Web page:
THE convicted killer was silent and still as the jury delivered its verdicts at the Supreme Court in Hobart yesterday.
Guilty, to two counts of murder.
He remained motionless and impassive as loved ones left behind after the 1992 killing of Ronald Frederick Jarvis and 2006 killing of John Lewis Thorn choked back tears to read victim impact statements.
The double murderer did not react when the judge described his crimes as cold blooded and premeditated, before handing down a 48-year prison sentence.
Kalangadoo man Stephen Roy Standage, 62, remained exactly as he had throughout the entire trial.
Standage barely flinched except to take notes throughout the five-month hearing, which included evidence from 180 witnesses and the tendering of countless exhibits.
The defence had earlier argued the double-murder case lacked the ‘‘cold, hard evidence’’ to prove Standage’s guilt.
Jurors were told of the ‘‘implausible’’ motive for Standage to kill Mr Jarvis, and the ‘‘impossible’’ window of time in which he was said to have shot dead Mr Thorn.
The jury had been urged to treat evidence of witnesses in relation to Mr Jarvis’s murder with extreme caution.
Standage’s defence lawyer, Tamara Jago, spoke of innocent explanations behind her client’s DNA on Mr Thorn’s clothing, inside his car and at his murder and drug stash sites.
Prosecutors had focused instead on a series of ‘‘striking similarities’’ between the two crimes.
Acting DPP Darryl Coates argued Standage was the one inextricable link between the unnatural deaths.
Mr Coates said the victims were unknown to each other but both had drug relationships with the accused.
He told jurors Standage was gripped by an unstoppable gambling habit.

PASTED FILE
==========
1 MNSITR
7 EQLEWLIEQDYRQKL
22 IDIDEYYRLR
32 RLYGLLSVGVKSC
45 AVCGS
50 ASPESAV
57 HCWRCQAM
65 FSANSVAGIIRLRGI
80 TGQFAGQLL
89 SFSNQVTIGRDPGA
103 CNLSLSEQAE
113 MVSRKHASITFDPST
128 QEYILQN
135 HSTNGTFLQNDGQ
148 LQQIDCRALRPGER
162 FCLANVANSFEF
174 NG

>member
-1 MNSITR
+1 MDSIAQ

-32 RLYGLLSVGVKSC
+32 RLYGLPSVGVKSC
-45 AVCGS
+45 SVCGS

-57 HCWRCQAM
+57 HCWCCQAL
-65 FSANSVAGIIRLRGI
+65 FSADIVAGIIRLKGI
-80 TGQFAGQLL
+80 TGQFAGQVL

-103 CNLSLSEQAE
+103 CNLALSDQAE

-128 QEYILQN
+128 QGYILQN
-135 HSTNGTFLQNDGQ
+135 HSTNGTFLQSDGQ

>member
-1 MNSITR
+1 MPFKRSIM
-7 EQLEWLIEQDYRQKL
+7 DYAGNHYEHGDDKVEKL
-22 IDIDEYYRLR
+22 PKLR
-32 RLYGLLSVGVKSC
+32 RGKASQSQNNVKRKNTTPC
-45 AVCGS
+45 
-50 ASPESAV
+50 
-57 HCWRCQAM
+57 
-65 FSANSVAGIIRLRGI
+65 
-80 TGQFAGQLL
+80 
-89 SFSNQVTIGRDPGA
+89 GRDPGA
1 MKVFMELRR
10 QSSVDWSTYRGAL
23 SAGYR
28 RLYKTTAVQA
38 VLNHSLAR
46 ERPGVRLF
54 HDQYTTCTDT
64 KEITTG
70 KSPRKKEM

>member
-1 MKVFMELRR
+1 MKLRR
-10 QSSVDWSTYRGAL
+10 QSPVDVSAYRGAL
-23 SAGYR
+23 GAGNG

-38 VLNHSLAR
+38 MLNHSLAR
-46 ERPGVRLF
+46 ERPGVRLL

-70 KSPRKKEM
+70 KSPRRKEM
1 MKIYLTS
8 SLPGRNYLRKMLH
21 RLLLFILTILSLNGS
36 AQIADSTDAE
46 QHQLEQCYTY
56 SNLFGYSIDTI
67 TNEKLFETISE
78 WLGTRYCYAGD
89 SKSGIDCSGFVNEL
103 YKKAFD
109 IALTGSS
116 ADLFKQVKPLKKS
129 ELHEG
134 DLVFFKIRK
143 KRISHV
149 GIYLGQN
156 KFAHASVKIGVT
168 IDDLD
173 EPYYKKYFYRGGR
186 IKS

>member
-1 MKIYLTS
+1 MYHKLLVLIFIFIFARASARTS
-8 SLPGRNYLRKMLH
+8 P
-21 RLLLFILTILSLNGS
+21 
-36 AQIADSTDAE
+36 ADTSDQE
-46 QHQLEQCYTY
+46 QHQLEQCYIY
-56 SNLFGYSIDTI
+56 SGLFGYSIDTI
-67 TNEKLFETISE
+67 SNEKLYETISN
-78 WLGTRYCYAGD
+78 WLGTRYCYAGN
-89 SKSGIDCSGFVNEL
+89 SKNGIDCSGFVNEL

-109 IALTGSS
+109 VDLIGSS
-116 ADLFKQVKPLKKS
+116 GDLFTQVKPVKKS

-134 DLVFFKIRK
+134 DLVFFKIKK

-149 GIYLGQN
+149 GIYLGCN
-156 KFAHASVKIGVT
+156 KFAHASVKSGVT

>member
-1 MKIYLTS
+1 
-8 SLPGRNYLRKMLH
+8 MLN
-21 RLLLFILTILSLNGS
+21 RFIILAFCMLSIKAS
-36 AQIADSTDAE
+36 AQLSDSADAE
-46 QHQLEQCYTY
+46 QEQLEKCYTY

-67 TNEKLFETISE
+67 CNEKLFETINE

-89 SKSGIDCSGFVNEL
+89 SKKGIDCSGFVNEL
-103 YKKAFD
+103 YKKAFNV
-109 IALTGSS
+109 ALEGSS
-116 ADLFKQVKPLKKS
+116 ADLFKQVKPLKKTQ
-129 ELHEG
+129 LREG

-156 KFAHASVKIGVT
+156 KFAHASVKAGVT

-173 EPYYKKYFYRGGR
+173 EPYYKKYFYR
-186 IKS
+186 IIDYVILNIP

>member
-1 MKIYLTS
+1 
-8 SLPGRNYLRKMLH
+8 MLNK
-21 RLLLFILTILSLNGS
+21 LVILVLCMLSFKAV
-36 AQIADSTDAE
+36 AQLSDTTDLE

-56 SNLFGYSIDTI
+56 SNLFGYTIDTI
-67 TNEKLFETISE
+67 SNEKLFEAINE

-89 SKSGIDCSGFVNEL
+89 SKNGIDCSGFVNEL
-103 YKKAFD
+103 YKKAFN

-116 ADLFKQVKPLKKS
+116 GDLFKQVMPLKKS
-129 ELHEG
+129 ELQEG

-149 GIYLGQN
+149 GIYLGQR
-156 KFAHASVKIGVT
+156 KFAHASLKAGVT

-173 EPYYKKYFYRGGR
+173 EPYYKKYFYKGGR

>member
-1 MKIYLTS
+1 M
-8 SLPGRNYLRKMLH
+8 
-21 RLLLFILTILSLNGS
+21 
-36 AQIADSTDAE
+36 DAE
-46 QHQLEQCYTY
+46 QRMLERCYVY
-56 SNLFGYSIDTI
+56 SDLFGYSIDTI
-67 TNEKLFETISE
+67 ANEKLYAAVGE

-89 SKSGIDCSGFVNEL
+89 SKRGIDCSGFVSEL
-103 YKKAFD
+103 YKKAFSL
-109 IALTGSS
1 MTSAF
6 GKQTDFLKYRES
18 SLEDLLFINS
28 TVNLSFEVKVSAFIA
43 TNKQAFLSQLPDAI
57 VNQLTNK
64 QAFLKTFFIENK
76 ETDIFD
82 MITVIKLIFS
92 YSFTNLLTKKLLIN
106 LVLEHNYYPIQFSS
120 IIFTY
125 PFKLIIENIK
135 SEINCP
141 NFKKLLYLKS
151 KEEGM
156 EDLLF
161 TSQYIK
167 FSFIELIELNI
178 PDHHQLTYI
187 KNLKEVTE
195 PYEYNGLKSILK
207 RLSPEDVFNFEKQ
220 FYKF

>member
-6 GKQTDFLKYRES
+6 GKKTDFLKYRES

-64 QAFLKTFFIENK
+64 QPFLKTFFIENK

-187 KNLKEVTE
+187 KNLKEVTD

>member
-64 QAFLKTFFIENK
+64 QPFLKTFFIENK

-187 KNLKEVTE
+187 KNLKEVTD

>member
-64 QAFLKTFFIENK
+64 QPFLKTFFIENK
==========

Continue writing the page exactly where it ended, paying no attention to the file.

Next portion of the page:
The court heard the killer’s insatiable addiction depleted his bank balances and drove him to murder both men out of desperation for money.
The court heard Standage was the last to see each man alive and spoke of their murders before anybody else learned they were dead.
Jurors were told both men were shot in remote bush locations before their bodies were dragged and covered with broken saplings.
Evidence was given that each man’s wallet was stolen and their drug stashes raided after their deaths.
The court heard Standage owed Mr Jarvis about $8000 at the time he disappeared.
Jurors were told Standage also borrowed a significant sum of money from Mr Thorn, and was seen betting with thick wads of cash taken from a wallet similar to the victim’s the night his body was found.
Witnesses gave evidence Standage had a tendency to take people out into the bush and threaten them with guns over drugs or money.
Others spoke of thinly veiled threats he made after each of the murders.
During an elaborate undercover sting launched by cold-case detectives, Standage labelled one victim a ‘‘waster’’ who he milked for money and the other a ‘‘tight bastard’’ who probably got what he deserved.
He boasted to covert Tasmanian and Victorian operatives of his hidden gun stashes and described how to murder somebody without being caught.
Standage did not offer operatives a direct confession to either crime.
Even after the verdicts were delivered, Standage’s lawyer told the court he maintained his innocence, which he has for the past 22 years.
But yesterday, after one of the longest criminal trials in Tasmania’s history, the jury found Standage guilty beyond reasonable doubt of murdering Mr Jarvis and Mr Thorn.